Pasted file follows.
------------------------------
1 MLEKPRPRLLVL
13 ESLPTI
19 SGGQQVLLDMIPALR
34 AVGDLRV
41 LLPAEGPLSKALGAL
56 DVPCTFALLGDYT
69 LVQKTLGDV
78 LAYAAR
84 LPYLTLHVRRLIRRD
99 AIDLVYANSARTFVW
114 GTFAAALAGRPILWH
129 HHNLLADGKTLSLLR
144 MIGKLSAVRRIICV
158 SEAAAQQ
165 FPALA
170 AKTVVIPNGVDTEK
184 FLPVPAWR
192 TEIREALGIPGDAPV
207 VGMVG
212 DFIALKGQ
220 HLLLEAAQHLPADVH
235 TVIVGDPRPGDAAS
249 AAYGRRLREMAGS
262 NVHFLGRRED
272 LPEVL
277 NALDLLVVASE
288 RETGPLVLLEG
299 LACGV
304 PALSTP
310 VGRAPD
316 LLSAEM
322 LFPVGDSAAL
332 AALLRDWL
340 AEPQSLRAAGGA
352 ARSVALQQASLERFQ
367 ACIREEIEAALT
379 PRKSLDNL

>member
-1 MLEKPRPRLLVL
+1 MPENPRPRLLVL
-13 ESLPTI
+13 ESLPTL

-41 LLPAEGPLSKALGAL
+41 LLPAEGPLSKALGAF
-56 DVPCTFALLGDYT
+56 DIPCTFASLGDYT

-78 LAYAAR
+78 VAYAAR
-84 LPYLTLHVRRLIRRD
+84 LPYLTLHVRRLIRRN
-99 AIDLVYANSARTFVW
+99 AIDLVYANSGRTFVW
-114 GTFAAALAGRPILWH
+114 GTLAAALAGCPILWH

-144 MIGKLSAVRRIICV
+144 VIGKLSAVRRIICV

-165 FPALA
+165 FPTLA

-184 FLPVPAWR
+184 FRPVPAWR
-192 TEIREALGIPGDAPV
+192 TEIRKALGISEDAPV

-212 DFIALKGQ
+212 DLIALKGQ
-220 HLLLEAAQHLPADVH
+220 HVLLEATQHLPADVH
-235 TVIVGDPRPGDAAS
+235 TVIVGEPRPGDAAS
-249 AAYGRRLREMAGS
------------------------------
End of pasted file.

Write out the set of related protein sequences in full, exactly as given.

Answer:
1 MLEKPRPRLLVL
13 ESLPTI
19 SGGQQVLLDMIPALR
34 AVGDLRV
41 LLPAEGPLSKALGAL
56 DVPCTFALLGDYT
69 LVQKTLGDV
78 LAYAAR
84 LPYLTLHVRRLIRRD
99 AIDLVYANSARTFVW
114 GTFAAALAGRPILWH
129 HHNLLADGKTLSLLR
144 MIGKLSAVRRIICV
158 SEAAAQQ
165 FPALA
170 AKTVVIPNGVDTEK
184 FLPVPAWR
192 TEIREALGIPGDAPV
207 VGMVG
212 DFIALKGQ
220 HLLLEAAQHLPADVH
235 TVIVGDPRPGDAAS
249 AAYGRRLREMAGS
262 NVHFLGRRED
272 LPEVL
277 NALDLLVVASE
288 RETGPLVLLEG
299 LACGV
304 PALSTP
310 VGRAPD
316 LLSAEM
322 LFPVGDSAAL
332 AALLRDWL
340 AEPQSLRAAGGA
352 ARSVALQQASLERFQ
367 ACIREEIEAALT
379 PRKSLDNL

>member
-1 MLEKPRPRLLVL
+1 MPENPRPRLLVL
-13 ESLPTI
+13 ESLPTL

-41 LLPAEGPLSKALGAL
+41 LLPAEGPLSKALGAF
-56 DVPCTFALLGDYT
+56 DIPCTFASLGDYT

-78 LAYAAR
+78 VAYAAR
-84 LPYLTLHVRRLIRRD
+84 LPYLTLHVRRLIRRN
-99 AIDLVYANSARTFVW
+99 AIDLVYANSGRTFVW
-114 GTFAAALAGRPILWH
+114 GTLAAALAGCPILWH

-144 MIGKLSAVRRIICV
+144 VIGKLSAVRRIICV

-165 FPALA
+165 FPTLA

-184 FLPVPAWR
+184 FRPVPAWR
-192 TEIREALGIPGDAPV
+192 TEIRKALGISEDAPV

-212 DFIALKGQ
+212 DLIALKGQ
-220 HLLLEAAQHLPADVH
+220 HVLLEATQHLPADVH
-235 TVIVGDPRPGDAAS
+235 TVIVGEPRPGDAAS
-249 AAYGRRLREMAGS